This article is authored by Peter James and is originally published by Career Life Transitions, part of the Career Money Life Supplier Community.
The age-old question, am I being passively discriminated against because of my age?
Well, the answer is yes and no. For some people, it will be an issue, for other people it isn’t. I can build a case either way.
I think at some stage we have all felt we have been discriminated against for one reason or another, whether it be religion, gender, age, race, the list goes on. The more important question is regardless of whether I feel I may be discriminated against, what are the positive things I’m doing in my job search.
For starters, going into a job search feeling that you may be discriminated against is a mindset that will do you no favours and is most likely going to be detrimental to your job search efforts. When I’m asked the question about discrimination I routinely reply, “Knowing the answer to that question is irrelevant; you need a job right?” and that’s the truth of it.
Focusing on accessing your network and using references and connections for recommendations can quickly break down any discrimination barriers.
Getting a personal reference from a colleague can open doors for you that you may think would be closed. Everyone is looking for good people and good people don’t always stand out when you’re comparing two resumes. But personal references are one of the strongest search aids you can have.
pulling together a great list of achievements and outcomes as part of your presentations will really highlight the experience you can bring to a role.
Don’t talk about job activities, speak about outcomes, value adds and your value proposition.
Mick was 60 when he came to us after his role was made redundant. I told Mick that if he could make 100 new contacts in 100 days he would have his perfect job.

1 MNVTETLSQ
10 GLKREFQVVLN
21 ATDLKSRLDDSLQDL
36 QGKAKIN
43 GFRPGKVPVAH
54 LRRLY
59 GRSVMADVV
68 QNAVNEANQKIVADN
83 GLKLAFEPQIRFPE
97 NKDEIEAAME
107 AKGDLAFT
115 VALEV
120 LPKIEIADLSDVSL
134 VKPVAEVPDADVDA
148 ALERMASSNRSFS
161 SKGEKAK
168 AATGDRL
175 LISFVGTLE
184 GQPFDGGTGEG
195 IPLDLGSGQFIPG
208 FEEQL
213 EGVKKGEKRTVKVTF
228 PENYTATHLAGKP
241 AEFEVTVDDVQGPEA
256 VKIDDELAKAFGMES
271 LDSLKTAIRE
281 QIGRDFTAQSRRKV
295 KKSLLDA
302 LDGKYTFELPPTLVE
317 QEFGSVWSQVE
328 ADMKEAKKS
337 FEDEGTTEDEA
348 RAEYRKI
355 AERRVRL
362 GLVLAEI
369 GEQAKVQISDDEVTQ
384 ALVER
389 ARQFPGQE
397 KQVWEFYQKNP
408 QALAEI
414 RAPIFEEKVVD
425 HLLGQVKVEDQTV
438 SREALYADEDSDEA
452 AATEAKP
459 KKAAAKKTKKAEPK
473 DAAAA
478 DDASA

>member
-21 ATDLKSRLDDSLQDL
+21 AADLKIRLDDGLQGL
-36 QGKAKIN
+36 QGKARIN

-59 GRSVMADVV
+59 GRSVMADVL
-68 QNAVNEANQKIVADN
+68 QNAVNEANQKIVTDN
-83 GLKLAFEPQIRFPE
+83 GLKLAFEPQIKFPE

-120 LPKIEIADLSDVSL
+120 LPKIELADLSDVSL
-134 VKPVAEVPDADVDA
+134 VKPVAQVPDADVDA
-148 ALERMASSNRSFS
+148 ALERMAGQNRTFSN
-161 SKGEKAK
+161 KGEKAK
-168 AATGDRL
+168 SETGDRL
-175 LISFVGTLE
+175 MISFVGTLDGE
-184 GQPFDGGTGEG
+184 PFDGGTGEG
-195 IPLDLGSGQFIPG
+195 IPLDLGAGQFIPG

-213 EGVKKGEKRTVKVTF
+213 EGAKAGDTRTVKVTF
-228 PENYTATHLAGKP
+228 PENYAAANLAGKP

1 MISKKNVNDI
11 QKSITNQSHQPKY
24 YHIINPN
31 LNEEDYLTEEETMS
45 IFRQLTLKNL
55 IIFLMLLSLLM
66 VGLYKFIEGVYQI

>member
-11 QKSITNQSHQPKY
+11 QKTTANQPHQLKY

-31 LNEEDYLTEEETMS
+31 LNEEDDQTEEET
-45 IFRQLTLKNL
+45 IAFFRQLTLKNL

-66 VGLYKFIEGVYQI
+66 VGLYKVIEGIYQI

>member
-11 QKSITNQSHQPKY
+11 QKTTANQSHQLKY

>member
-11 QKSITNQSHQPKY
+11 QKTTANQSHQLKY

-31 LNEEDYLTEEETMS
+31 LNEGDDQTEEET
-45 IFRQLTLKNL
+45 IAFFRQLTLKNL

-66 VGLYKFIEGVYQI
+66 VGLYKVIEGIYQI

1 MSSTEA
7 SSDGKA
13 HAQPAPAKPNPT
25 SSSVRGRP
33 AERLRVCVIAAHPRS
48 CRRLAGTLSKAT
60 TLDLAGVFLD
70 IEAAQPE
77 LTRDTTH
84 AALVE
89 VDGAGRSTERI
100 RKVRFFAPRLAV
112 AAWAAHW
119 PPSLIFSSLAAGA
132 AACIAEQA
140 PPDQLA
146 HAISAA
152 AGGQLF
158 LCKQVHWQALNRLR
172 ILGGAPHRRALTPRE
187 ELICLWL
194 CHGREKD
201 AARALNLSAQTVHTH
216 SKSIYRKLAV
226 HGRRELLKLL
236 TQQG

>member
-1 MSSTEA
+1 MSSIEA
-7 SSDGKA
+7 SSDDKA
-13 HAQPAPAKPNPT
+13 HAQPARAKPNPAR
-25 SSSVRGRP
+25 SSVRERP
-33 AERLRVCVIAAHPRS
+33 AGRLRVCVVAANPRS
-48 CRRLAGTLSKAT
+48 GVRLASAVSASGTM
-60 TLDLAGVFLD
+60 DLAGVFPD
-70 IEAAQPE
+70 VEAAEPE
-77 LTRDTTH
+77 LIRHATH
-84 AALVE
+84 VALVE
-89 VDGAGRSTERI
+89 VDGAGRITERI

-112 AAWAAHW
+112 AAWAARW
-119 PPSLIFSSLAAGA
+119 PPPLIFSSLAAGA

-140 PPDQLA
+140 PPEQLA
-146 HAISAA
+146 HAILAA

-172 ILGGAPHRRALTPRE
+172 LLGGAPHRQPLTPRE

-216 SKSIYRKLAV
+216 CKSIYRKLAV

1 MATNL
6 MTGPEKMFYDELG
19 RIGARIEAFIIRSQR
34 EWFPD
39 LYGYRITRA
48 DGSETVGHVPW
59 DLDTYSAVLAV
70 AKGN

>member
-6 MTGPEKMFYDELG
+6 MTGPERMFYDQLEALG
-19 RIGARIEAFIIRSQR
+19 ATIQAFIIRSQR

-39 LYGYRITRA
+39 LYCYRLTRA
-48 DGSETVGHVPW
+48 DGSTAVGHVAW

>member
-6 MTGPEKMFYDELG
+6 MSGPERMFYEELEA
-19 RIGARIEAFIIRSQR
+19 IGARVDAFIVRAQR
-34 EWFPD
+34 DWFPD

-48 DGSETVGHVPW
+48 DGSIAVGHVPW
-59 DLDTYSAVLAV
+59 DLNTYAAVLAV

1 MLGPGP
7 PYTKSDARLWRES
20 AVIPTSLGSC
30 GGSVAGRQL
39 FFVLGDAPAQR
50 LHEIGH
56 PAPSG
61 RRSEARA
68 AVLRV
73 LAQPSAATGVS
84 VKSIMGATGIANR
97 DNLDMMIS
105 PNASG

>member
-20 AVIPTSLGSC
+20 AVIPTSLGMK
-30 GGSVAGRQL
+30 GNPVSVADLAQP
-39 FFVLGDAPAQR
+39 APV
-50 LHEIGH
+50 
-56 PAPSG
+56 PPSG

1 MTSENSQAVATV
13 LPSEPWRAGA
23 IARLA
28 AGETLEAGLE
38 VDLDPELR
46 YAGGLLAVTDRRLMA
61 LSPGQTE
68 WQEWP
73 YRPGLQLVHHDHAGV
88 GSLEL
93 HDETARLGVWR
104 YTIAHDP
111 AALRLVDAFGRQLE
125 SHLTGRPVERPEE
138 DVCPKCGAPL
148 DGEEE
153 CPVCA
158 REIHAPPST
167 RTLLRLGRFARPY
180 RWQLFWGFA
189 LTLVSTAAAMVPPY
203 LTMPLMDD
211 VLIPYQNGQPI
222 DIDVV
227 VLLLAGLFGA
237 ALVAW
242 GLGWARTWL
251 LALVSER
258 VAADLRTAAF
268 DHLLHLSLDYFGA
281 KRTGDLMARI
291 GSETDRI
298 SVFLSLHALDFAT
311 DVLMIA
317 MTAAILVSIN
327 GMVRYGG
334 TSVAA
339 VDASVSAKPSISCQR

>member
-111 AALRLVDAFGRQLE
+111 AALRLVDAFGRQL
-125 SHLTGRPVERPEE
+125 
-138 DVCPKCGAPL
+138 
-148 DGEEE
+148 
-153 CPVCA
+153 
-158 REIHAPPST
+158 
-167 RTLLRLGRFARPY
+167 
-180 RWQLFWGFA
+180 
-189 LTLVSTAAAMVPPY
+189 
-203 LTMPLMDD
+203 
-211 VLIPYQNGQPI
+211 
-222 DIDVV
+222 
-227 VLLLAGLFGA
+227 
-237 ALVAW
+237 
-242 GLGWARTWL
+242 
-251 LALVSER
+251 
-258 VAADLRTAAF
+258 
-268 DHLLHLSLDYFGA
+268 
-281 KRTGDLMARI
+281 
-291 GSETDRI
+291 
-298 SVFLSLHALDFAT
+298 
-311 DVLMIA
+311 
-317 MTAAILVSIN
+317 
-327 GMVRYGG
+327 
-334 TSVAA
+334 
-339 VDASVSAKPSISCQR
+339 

Then we turned to his resume and LinkedIn. He admitted to me that he was a little sceptical about LinkedIn, but we built a great profile anyway, focusing on his outstanding achievements and stellar career.
The next time I met with Mick he proudly announced that by the time he got to 24 new contacts he was about to interview for his ideal job.
We worked on interview skills and how to engage his potential employer. By the next meeting Mick had successfully interviewed and been offered the job, and the offer was $30,000 more than he was previously earning. Needless to say Mick was over the moon.
He admitted to me that his work on networking and the LinkedIn profile was key in securing his new role.
Yes, there is discrimination out there, from all kinds of personal prejudices, but focusing on what you can positively influence and recognising, but not wasting time, on what you can’t will make all the difference.
Talking to a qualified Career Coach can help you walk through the questions and answers of career change and/or job search. It may actually be easier than you think.